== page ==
I responded to a Linkedin research request on the title subject it struck a chord with me. The researcher posted in Talent Management Research and Best Practices Network saying “I have recently started a research project which is reviewing the concept of ‘trust’ in talent identification, selection and succession planning. It would be great to hear your views on the subject.”
In my 25 years of professional recruiting the level of trust, not unlike intimate personal relationships, correlates highly with a perceived level of vulnerability. The previous responders here may have used the word ‘risk’. The more one feels there is open, honest communication, without fear of being judged, then defensive instincts are relaxed.
In a competitive business environment however, ripe with evaluating change which affects personal advantage, it becomes difficult maintain perspectives only for the good of the enterprise. Personal relationships don’t flourish when participants ‘keep score’. That same behavior in talent selection contributes to ineffective weighting of screening variables. All may agree they wish to hire source for an elephant, but depending on the touch points to the interviewer, the same candidate could be seen as a tail, a trunk, a large round leg, or a big convex grey wall. Votes on criterion become skewed to favor influencing each individual.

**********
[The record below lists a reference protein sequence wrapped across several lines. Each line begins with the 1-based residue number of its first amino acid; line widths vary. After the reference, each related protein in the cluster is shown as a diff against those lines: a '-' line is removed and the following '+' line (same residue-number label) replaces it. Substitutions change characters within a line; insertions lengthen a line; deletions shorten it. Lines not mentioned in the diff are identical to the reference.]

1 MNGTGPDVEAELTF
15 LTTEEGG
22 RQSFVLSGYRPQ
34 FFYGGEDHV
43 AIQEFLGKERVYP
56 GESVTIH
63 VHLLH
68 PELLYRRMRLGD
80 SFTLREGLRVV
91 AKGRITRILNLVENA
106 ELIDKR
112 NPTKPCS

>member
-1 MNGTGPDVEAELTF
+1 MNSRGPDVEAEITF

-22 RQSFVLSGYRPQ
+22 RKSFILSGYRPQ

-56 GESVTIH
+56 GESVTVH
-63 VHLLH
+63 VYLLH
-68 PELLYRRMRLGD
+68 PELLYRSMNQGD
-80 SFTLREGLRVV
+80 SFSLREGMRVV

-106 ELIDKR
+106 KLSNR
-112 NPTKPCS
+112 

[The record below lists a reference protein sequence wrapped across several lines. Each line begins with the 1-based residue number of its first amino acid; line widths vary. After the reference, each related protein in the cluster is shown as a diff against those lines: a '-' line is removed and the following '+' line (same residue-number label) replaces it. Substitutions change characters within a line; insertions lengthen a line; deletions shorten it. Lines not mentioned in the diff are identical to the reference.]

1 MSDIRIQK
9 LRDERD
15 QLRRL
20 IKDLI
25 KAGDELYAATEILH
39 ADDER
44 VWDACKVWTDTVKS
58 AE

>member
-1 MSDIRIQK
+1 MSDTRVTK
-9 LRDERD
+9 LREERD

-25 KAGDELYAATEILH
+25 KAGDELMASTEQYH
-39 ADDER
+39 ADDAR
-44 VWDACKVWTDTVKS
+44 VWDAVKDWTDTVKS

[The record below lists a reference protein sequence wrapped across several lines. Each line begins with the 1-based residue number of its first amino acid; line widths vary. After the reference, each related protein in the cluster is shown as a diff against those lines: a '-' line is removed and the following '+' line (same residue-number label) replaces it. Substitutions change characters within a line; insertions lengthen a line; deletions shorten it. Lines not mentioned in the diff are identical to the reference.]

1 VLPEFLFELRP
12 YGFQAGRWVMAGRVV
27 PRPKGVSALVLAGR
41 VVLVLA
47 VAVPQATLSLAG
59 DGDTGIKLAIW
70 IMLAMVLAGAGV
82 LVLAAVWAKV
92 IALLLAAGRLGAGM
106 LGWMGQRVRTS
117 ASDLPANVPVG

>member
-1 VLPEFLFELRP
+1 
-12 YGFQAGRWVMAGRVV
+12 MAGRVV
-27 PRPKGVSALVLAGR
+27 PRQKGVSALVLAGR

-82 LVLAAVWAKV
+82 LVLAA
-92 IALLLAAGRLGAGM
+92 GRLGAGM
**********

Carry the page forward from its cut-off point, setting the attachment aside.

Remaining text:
How does this connect to trust? Unless the organizational culture rewards risk as a catalyst for innovation, the participants will lower their own risk by choosing what benefits them the most. The agenda must come from the top while discouraging any second agenda’s. Though not perfect, military organizations seem to execute this better as training teaches that not following ‘uniform’ orders can result in human casualties.
If one knows that all input is desired, that diverse perspectives are valued and encouraged, then the final decisions tend to be trusted. This leadership is not entirely a democracy, buy maybe a benevolent autocracy. The buck needs to stop somewhere.
To use another analogy, I’ve played pick-up basketball for some 35 years with a similar group of men. We implicitly know when we try to pick the most even sides, we all benefit from more competitive play. Everyone wins. We trust that selection process.
Do you trust your ‘chain’ of command to reward your innovation risk?